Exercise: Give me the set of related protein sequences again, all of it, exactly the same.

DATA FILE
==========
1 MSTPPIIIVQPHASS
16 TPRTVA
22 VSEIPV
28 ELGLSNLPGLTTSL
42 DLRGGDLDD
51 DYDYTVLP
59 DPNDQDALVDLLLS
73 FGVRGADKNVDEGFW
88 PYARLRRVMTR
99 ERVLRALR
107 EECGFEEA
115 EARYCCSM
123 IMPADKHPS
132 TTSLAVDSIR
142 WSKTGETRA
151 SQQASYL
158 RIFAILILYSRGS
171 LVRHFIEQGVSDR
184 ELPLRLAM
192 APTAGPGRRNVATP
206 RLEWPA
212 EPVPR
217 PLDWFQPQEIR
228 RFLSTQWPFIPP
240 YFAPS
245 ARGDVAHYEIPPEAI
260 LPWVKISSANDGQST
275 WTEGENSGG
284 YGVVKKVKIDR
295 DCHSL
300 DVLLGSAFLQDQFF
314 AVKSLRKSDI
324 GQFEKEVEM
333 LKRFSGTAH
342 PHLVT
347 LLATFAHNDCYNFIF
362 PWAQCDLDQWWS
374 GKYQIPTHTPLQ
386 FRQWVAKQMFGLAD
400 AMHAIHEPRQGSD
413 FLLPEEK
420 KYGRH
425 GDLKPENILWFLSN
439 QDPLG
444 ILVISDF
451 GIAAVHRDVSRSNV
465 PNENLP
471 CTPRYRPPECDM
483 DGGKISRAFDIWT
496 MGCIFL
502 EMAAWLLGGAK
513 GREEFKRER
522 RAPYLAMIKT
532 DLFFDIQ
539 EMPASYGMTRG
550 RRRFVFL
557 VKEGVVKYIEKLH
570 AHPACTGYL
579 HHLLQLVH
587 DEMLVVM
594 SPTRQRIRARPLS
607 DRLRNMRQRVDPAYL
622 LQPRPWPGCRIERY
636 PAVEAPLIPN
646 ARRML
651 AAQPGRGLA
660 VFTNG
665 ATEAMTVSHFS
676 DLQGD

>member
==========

1 MSTPPIIIVQPHASS
16 TPRTVA
22 VSEIPV
28 ELGLSNLPGLTTSL
42 DLRGGDLDD
51 DYDYTVLP
59 DPNDQDALVDLLLS
73 FGVRGADKNVDEGFW
88 PYARLRRVMTR
99 ERVLRALR
107 EECGFEEA
115 EARYCCSM
123 IMPADKHPS
132 TTSLAVDSIR
142 WSKTGETRA
151 SQQASYL
158 RIFAILILYSRGS
171 LVRHFIEQGVSDR
184 ELPLRLAM
192 APTAGPGRRNVATP
206 RLEWPA
212 EPVPR
217 PLDWFQPQEIR
228 RFLSTQWPFIPP
240 YFAPS
245 ARGDVAHYEIPPEAI
260 LPWVKISSANDGQST
275 WTEGENSGG
284 YGVVKKVKIDR
295 DCHSL
300 DVLLGSAFLQDQFF
314 AVKSLRKSDI
324 GQFEKEVEM
333 LKRFSGTAH
342 PHLVT
347 LLATFAHNDCYNFIF
362 PWAQCDLDQWWS
374 GKYQIPTHTPLQ
386 FRQWVAKQMFGLAD
400 AMHAIHEPRQGSD
413 FLLPEEK
420 KYGRH
425 GDLKPENILWFLSN
439 QDPLG
444 ILVISDF
451 GIAAVHRDVSRSNV
465 PNENLP
471 CTPRYRPPECDM
483 DGGKISRAFDIWT
496 MGCIFL
502 EMAAWLLGGAK
513 GREEFKRER
522 RAPYLAMIKT
532 DLFFDIQ
539 EMPASYGMTRG
550 RRRFVFL
557 VKEGVVKYIEKLH
570 AHPACTGYL
579 HHLLQLVH
587 DEMLVVM
594 SPTRQRIRARPLS
607 DRLRNMRQRVDPAYL
622 LQPRPWPGCRIERY
636 PAVEAPLIPN
646 ARRML
651 AAQPGRGLA
660 VFTNG
665 ATEAMTVSHFS
676 DLQGD

>member